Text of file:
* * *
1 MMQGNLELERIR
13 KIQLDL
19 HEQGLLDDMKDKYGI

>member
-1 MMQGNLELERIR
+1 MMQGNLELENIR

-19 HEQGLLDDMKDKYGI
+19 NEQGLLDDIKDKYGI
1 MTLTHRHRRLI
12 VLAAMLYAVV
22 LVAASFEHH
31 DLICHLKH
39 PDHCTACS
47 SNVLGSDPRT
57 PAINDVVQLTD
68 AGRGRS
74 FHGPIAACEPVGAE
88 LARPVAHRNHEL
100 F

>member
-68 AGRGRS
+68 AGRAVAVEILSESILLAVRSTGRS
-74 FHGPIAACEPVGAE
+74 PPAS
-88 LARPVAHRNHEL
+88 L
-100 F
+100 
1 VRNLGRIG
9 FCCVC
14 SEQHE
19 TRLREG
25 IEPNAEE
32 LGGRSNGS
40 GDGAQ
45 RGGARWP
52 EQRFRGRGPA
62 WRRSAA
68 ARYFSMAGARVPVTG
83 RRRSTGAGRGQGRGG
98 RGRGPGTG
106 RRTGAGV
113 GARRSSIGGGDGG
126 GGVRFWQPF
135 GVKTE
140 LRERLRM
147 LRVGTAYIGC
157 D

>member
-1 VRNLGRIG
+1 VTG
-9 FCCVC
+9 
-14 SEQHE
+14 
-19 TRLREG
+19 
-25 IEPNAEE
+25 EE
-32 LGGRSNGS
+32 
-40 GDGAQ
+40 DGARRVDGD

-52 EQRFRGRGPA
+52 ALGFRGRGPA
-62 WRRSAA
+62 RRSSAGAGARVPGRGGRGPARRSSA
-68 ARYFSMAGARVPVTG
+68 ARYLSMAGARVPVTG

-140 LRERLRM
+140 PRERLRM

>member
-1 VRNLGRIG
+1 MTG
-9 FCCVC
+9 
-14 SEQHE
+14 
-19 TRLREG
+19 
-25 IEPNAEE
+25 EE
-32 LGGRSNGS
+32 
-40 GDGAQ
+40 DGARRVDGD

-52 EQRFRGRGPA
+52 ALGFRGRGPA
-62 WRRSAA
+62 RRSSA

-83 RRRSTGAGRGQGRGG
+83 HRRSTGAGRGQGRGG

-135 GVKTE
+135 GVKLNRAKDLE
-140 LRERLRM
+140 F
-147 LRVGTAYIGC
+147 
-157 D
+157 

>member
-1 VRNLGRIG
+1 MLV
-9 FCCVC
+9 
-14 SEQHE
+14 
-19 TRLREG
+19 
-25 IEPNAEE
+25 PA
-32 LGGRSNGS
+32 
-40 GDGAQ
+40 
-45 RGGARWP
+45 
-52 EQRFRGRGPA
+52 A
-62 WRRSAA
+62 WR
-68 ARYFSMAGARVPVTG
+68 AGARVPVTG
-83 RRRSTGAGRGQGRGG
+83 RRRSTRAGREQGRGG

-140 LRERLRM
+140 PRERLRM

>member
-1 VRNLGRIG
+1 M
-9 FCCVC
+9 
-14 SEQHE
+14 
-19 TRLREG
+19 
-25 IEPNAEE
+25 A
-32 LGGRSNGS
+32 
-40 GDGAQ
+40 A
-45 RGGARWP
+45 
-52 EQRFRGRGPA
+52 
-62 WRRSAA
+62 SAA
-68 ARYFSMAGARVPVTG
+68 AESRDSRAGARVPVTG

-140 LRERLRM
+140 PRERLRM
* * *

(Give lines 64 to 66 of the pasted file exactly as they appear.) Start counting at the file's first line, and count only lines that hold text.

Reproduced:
-52 EQRFRGRGPA
+52 ALGFRGRGPA
-62 WRRSAA